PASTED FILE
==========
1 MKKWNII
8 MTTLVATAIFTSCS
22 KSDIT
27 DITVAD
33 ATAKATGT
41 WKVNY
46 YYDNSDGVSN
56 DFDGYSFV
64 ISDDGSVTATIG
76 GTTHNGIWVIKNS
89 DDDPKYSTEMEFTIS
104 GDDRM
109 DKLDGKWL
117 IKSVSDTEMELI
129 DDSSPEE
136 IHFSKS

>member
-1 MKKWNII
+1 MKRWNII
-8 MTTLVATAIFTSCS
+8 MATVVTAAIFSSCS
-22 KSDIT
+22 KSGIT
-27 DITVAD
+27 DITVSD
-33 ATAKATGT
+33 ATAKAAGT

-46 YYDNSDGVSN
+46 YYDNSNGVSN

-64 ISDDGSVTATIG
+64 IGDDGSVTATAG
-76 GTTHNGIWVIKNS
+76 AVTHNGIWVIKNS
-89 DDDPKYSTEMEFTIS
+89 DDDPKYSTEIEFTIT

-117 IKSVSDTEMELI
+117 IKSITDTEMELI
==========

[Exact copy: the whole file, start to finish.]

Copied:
1 MKKWNII
8 MTTLVATAIFTSCS
22 KSDIT
27 DITVAD
33 ATAKATGT
41 WKVNY
46 YYDNSDGVSN
56 DFDGYSFV
64 ISDDGSVTATIG
76 GTTHNGIWVIKNS
89 DDDPKYSTEMEFTIS
104 GDDRM
109 DKLDGKWL
117 IKSVSDTEMELI
129 DDSSPEE
136 IHFSKS

>member
-1 MKKWNII
+1 MKRWNII
-8 MTTLVATAIFTSCS
+8 MATVVTAAIFSSCS
-22 KSDIT
+22 KSGIT
-27 DITVAD
+27 DITVSD
-33 ATAKATGT
+33 ATAKAAGT

-46 YYDNSDGVSN
+46 YYDNSNGVSN

-64 ISDDGSVTATIG
+64 IGDDGSVTATAG
-76 GTTHNGIWVIKNS
+76 AVTHNGIWVIKNS
-89 DDDPKYSTEMEFTIS
+89 DDDPKYSTEIEFTIT

-117 IKSVSDTEMELI
+117 IKSITDTEMELI